in this device, control over fluid fiow is proportional to the signal input and can be made proportional to differential signal input. Thus, for a particular application, a safety signal might be provided to the first signal input chamber to further bias the valve closed. Under such a condition, the normal input signal in the second signal input chamber would fail to open the valve, until either the safety signal were removed or the difference in pressure between the safety signal and the input signal to the second signal input chamber, became such that the pressure below the diaphragm was greater than that above it.

It will be understood that various changes in the details, materials and arrangements of parts which have been herein described and illustrated in order to explain the nature of the invention, may be made by those skilled in the art within the principle and scope of the invention, as expressed in the appended claims.

What is claimed is:

1. A fluid pressure actuated valve comprising:

(a) a body having a cavity therein;

(b) a flexible member fixedly mounted in said cavity and dividing said cavity into a first signal chamber, a second signal chamber and a fluid flow chamber;

(c) means in said cavity coacting with said flexible member and said body to isolate the chambers from one another;

(d) said body having a fluid flow inlet passage therein communicating with the fluid flow chamber and terminating in a valve seat within said fluid flow chamber;

(e) said body having a discharge passage therein communicating with said fluid flow chamber;

(f) said body having a first signal passage communicating with said first signal chamber, and a second signal passage communicating with said second signal chamber, for receiving separate pressure fluid signals; and

(g) an actuating means movably mounted in said first signal chamber and coacting with said member to operate said valve by moving the flexible member against the valve seat, and permitting the flexible member to move away from the valve seat in response to pressure signals in the second signal chamber and in the fluid flow chamber which are in excess of the pressure exerted against the diaphragm in the first signal chamber.

2. A valve as in claim 1 wherein: said body comprises, an upper portion and a lower portion, said lower portion having an annular boss formed thereon within said cavity; said flexible member comprises a diaphragm which is fixedly clamped by and between said upper and lower portions thereby sealing said portions from one another; and an annular ring is disposed in said upper portion and fixedly clamped to the boss in said lower portion thereby clamping said diaphragm therebetween and sealing that part of the lower portion which is within the annular boss from that part which is without the annular boss, whereby said first signal chamber is formed above said diaphragm in said upperportion, said second signal chamber is formed below said diaphragm without said annular boss, and said fluid flow chamber is formed below said diaphragm within said annular boss.

3. A valve as in claim 2 wherein said actuating means comprises a rigid plate disposed in said upper portion above, and in contact with, said diaphragm, and a spring mounted in said upper portion above and in contact with said plate to exert a force against said plate, whereby the plate will normally hold the diaphragm against the valve seat in the flow chamber thereby maintaining the valve in normally closed position in the absence of a sufficient pressure signal in either the second chamber or the fluid flow chamber to offset the force of the spring.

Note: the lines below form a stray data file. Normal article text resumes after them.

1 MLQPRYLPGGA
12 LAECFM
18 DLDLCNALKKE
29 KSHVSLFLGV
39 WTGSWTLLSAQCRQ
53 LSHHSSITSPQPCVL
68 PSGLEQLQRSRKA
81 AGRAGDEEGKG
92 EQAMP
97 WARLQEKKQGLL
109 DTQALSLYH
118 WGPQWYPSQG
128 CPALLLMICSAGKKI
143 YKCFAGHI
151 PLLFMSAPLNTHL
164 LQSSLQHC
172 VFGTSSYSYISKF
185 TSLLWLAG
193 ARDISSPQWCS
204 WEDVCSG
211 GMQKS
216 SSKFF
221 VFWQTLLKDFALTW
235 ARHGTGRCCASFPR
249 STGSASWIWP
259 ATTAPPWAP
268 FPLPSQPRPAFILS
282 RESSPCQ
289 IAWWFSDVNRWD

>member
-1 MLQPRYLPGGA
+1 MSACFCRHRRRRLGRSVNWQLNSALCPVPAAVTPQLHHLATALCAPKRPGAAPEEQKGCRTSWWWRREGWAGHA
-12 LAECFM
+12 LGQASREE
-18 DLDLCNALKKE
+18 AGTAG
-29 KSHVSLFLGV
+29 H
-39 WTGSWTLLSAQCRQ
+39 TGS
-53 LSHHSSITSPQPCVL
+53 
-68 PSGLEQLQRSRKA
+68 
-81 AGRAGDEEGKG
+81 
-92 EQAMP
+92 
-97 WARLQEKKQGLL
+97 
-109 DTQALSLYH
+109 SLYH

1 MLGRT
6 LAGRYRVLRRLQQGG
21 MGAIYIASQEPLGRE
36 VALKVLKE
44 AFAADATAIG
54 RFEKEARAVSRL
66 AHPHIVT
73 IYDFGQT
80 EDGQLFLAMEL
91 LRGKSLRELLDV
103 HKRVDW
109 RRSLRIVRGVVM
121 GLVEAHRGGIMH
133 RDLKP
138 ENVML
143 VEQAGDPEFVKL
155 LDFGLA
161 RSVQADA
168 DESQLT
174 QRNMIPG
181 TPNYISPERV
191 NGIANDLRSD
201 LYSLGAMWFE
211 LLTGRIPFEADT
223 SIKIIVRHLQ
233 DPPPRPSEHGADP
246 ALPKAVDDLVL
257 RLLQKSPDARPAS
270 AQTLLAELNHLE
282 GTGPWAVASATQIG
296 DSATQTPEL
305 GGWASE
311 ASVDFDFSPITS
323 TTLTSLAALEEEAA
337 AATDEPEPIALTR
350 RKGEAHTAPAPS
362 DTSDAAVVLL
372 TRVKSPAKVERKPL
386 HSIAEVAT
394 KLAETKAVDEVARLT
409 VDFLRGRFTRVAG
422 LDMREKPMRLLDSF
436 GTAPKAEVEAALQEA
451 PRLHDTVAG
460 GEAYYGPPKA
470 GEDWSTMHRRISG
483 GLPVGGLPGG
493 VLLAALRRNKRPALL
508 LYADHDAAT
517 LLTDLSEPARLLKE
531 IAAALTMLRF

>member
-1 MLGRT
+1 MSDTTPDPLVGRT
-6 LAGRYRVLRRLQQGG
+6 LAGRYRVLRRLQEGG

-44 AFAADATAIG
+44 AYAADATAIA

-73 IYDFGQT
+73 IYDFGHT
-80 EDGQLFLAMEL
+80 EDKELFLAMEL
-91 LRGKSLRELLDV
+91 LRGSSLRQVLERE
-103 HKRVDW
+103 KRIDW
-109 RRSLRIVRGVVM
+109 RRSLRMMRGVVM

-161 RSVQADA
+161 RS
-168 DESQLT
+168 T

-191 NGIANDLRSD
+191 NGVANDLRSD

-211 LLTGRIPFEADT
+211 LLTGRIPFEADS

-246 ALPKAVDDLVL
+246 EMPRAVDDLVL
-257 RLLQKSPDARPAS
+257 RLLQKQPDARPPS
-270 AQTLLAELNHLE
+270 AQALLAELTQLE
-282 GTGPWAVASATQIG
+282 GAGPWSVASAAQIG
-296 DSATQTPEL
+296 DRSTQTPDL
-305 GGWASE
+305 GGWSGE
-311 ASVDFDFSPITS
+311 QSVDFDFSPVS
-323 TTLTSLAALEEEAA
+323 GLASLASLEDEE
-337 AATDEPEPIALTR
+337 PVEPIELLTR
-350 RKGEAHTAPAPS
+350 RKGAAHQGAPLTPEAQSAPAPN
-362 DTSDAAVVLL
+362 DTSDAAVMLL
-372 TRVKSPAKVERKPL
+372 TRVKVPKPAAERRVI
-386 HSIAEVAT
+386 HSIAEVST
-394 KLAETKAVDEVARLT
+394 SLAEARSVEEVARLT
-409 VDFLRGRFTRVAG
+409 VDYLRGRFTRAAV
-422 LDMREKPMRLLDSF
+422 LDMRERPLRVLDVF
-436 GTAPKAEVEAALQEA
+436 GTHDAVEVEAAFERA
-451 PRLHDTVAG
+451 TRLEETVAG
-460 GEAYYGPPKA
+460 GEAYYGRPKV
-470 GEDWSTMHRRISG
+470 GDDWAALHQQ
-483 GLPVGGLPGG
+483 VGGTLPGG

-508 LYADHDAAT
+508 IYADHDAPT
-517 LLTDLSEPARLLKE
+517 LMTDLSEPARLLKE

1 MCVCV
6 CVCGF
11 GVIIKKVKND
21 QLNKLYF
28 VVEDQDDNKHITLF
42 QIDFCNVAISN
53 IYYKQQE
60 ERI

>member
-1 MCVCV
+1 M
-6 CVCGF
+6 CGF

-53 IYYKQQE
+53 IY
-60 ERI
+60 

4. A valve in claim 3 wherein a portion of the plate is disposed above the fluid flow chamber, said portion being the portion acted upon by the spring and another portion of the plate is disposed above the second signal chamber to be acted upon by pressure signals in said second signal chamber transmitted through said diaphragm whereby said valve may be opened by a suflicient pressure signal in said second signal chamber to overcome the force of the spring and any pressure signal supplied to said first signal chamber through said first signal passage.

5. A fluid pressure actuated valve for fluid control comprising:

(a) a valve body having an inlet and an outlet;

(b) a first annular boss on said body;

(c) a second annular boss on said body disposed concentric to said first annular boss, said first annular boss, being within said second annular boss;

((1) a diaphragm disposed on said first and second annular bosses;

(e) means fixedly connected to said diaphragm and said first and second annular bosses to form thereby an isolated chamber between said bosses and an isolated chamber within said first annular boss;

(f) a signal passage in said body communicating with the isolated chamber formed between said annular bosses for receiving external pressure fluid signals;

(g) passage means in said valve body communicating said inlet and said outlet with the isolated chamber formed within said first annular boss;

(h) means mounted on said valve body to move said diaphragm to control the flow of fluid between the inlet and outlet passage means in the isolated chamber formed within said first annular boss, such that said valve is normally closed; and

(i) means connected to said last mentioned means and connected to, and coacting with, said diaphragm to actuate said last mentioned means to open said valve in response to external pressure fluid signals transmitted thru said signal passage to the isolated chamber formed between said annular bosses.

References Cited by the Examiner UNITED STATES PATENTS 2,187,768 1/1940 Arquint et al. 25161 X 2,207,840 7/1940 Tornquist 25161 X 2,677,390 5/1954 Davies et a1 25 l6l X References Cited by the Applicant UNITED STATES PATENTS 2,529,028 11/1950 Landon. 2,989,282 6/1951 White. 3,100,002 8/1963 Moore. 3,138,168 6/1964 Waller.

M. CARY NELSON, Primary Examiner.

A. ROSENTHAL, Assistant Examiner.

Patent Citations
Cited PatentFiling datePublication dateApplicantTitle
US2187768 *Jan 21, 1935Jan 23, 1940Arquint HansSafety device for gas conductors
US2207840 *Jul 15, 1938Jul 16, 1940Tornquist Earl LMetering system
US2529028 *Jul 31, 1947Nov 7, 1950Landon Standard PoolsChemical feeder
US2677390 *Mar 3, 1949May 4, 1954Permutit CoDiaphragm valve
US2989282 *May 19, 1958Jun 20, 1961Baldwin Lima Hamilton CorpIrrigation valve
US3100002 *Sep 19, 1960Aug 6, 1963Moore Jesse CValve structure
US3138168 *Jan 12, 1962Jun 23, 1964Robertshaw Fulton CompanyReverse acting pneumatic amplifier
Referenced by
Citing PatentFiling datePublication dateApplicantTitle
US3823733 *Jan 18, 1973Jul 16, 1974Outboard Marine CorpDiaphragm valve
US3904175 *Jun 28, 1974Sep 9, 1975Wabco WestinghouseArrangement of resilient diaphragm acting as a valve seat and separating adjacent pressure chambers
US4181151 *Mar 17, 1977Jan 1, 1980Cla-Val Co.Diaphragm valve
US4295485 *Dec 12, 1979Oct 20, 1981Waterfield Engineering LimitedDiaphragm valve
US4431019 *Jun 25, 1981Feb 14, 1984Baxter Travenol Laboratories, Inc.Fluid flow control device
US4746436 *Dec 15, 1986May 24, 1988Baxter Travenol Laboratories, Inc.Partitioned by using gas permeable sheet for absorption
U.S. Classification251/61.1, 251/331
International ClassificationF16K31/126
Cooperative ClassificationF16K31/1266
European ClassificationF16K31/126C